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The event follows the recent authorization of the Pfizer-BioNTech vaccine by the Food and Drug Administration (FDA) for use in children ages 5-11, which occurred in late October.
“We are confident in the safety, effectiveness and manufacturing data behind this authorization,” said Dr. Peter Marks, director of the FDA’s Center for Biologics Evaluation and Research. “We hope this information helps build confidence of parents who are deciding whether to have their children vaccinated.”
Much like the vaccinations given to adults, children can expect to receive the two-dose primary series three weeks apart but are given a lower dose by comparison (10 micrograms vs. 30.)
In anticipation of receiving the vaccine, parents are advised to talk with their children, explaining the process of what to expect. It is also equally important to speak with their health care provider about any possible allergies their child might have.
“I believe that vaccinating our population will significantly begin to lower transmission among those greatly impacted,” said Stephanie Cole, a registered nurse, CFAY community member, and mother of a child receiving the COVID-19 shot this week. “Vaccines have always been a front runner in preventing serious disease, and I can only hope that they are speaking with healthcare professionals and not just relying on reports from social media and media outlets in general.”
According to the FDA, the immune responses of children ages 5-11 is comparable to those aged 16-25, with an approximate 90.7% effective rate in preventing COVID-19.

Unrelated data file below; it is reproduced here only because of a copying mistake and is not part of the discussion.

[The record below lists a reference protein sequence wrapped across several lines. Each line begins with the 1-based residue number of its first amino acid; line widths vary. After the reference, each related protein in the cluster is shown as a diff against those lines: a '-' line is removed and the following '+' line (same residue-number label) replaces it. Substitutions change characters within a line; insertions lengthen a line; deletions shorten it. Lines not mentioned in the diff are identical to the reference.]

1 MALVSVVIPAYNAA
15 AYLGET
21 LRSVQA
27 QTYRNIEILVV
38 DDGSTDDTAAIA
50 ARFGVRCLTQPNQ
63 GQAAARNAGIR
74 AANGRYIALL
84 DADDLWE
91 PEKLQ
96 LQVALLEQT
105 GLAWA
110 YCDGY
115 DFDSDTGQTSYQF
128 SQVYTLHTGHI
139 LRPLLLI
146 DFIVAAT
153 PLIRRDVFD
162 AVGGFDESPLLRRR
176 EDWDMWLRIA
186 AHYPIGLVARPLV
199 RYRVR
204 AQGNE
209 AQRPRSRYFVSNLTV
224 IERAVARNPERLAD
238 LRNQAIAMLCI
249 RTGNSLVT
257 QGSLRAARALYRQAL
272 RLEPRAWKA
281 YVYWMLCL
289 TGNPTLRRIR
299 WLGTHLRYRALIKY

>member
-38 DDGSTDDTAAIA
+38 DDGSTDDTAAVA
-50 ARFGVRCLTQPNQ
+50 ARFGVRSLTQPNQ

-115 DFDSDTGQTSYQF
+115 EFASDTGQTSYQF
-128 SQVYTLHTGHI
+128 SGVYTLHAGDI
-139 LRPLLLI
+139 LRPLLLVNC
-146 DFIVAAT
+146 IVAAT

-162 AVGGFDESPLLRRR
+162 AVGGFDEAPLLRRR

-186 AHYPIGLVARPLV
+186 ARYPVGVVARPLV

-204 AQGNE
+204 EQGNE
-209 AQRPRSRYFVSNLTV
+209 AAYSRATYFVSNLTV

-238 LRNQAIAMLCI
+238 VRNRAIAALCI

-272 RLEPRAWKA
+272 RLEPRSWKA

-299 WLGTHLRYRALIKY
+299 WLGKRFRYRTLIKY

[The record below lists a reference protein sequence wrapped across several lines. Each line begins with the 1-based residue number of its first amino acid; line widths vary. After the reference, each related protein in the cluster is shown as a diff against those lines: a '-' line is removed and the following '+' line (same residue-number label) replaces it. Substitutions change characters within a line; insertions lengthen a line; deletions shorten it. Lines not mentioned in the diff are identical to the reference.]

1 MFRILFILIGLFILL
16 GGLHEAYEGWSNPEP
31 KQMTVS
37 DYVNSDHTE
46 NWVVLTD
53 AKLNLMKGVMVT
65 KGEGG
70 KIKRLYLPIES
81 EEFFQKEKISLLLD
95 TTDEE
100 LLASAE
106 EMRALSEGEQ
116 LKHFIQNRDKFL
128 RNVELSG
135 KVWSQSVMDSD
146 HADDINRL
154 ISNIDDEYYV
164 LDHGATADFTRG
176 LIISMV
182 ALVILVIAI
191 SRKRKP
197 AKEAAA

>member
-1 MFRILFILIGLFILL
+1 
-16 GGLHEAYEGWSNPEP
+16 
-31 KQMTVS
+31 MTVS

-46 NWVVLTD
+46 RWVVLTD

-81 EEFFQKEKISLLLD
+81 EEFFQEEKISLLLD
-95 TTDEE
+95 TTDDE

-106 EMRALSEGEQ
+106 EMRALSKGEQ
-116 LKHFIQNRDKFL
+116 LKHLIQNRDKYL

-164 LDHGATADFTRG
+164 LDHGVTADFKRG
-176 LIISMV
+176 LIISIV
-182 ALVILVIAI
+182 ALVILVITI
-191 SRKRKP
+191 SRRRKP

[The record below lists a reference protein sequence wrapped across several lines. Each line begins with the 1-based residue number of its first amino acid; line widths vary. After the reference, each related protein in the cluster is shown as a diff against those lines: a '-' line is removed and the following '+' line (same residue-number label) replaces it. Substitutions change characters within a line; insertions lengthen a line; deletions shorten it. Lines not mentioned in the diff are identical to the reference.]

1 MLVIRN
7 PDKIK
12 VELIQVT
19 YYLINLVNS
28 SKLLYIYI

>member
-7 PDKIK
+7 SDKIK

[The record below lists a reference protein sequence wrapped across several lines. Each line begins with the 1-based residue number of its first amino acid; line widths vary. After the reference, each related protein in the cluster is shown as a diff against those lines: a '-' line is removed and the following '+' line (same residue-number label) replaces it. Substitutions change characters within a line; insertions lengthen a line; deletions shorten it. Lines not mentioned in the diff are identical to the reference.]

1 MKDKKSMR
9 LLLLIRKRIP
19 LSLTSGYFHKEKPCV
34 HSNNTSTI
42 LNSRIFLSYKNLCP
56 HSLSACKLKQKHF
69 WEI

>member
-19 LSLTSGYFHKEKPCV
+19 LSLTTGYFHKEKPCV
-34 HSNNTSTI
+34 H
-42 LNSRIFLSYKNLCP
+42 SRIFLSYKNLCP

To parents worrying about their children’s wellbeing, the FDA has confirmed that while side-effects from the vaccine range from sore arms, headaches, and fevers, they are ultimately mild-to-moderate in severity and tend to go away within two-days’ time.
Cole, a volunteer for this week’s shot exercise, added that while her medical expertise as a nurse has led her to the study of medicine throughout her career, she doesn’t disregard other parents’ hesitance in allowing their children to be vaccinated, instead urging parents to conduct proper research before deciding.
Electing to take the COVID-19 vaccination contributes to not only the health and wellbeing of others, but also to the overall mission here at CFAY.
“Families have been very supportive in this community regarding the elective vaccinations,” said Capt. Carolyn Rice, commanding officer, U.S. Naval Hospital Yokosuka (USNH). “All of the adults and older children have done a great job, and now it’s time to make sure our little ones are taken care of.”
For more than 75 years, CFAY has provided, maintained, and operated base facilities and services in support of the U.S. 7th Fleet’s forward deployed naval forces, tenant commands, and thousands of military and civilian personnel and their families.
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